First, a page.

Lactose intolerance can be tested far more thoroughly using a lactose tolerance test, a hydrogen breath test and a stool acidity test. Your doctor can arrange these and other food intolerance tests if necessary.

Food intolerance can be managed simply by cutting the food out of your diet. Babies or younger children with a lactose intolerance can be given soya milk instead of cow's milk. Adults may be able to tolerate small amounts of troublesome foods, so may need to experiment to work out what they can eat.

Supplements of digestive enzymes make life easier. The right enzyme will help break down food consumed.


An enzyme is a protein that in street terms chops down larger carbohydrates, fats and proteins into smaller parts to enable them to be absorbed through the walls of the small intestine. The following table gives a glance for what each digestive enzyme does and where it is produced/found:

Digestive enzymes in our body

Enzyme Function Where produced / found
Amylase breaks down starch (e.g. vegetables) into maltose - a single sugar absorbed by the body produced in saliva but most in pancreas then released into small intestine
Lipase fats (lipids) produced in the stomach and pancreas which is then released into the small intestine
Lactase lactose into glucose and galactose - 2 single sugars produced in the wall of the small intestine where it stays
Pepsin proteins into absorbable peptides and peptones stomach
Maltase maltose  into 2 single sugars (used in beer production) produced by the pancreas and released into the small intestine
Gelatinase gelatin stomach

Find out more about:

Food & Milk Allergy

Food allergy is caused when the immune system mistakenly responds to food proteins thinking they are harmful substances. Symptoms include vomiting, itching, rash, and hives. Allergies in children are very common, but treatment with digestive enzymes may prove very helpful.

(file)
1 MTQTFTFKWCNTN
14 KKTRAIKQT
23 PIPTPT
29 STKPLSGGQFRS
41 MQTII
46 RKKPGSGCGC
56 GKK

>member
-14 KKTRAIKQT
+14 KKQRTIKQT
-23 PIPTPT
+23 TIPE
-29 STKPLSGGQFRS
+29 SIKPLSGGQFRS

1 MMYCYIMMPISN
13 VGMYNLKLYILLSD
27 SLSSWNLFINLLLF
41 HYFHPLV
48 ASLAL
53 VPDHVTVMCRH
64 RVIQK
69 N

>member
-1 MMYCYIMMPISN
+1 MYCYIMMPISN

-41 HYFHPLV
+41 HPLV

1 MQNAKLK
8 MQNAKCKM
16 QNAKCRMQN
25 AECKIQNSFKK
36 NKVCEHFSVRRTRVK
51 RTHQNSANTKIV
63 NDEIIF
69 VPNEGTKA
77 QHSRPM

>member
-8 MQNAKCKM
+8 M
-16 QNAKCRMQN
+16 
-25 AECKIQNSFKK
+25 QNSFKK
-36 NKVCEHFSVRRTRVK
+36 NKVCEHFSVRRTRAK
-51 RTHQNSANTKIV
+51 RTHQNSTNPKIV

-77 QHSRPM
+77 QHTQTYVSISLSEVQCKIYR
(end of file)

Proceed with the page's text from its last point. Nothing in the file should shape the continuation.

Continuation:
Coeliac or simply Wheat Sensitive?

In Coeliac Disease, gluten causes damage to the small intestines, however, more people are wheat sensitive. This shows negative in blood tests. Read how to diagnose and avoid false negative screening results.

Baby Colic

Baby colic is very distressing to both the baby and the parents. However, studies conclude that half the babies suffer due to lactase deficiency. This is easily treated by neutralising milk with lactase enzyme.

IBS or Simply Food Intolerance?

Medical studies confirmed 50% of patients diagnosed with Irritable Bowel Syndrome may in fact be Lactose Intolerant. Omitting dairy products from their diet, or treating it with enzymes has helped them start a new life. Since IBS symptoms are similar to LI, diagnosis can be confusing.

Carbohydrate Intolerance and Obesity

The inability to break down starch and other sugars leads to bloating, wind, cramps, diarrhoea, etc. Now there is evidence that obesity may be related to carbohydrate intolerance. There is some good news with the help of digestive enzymes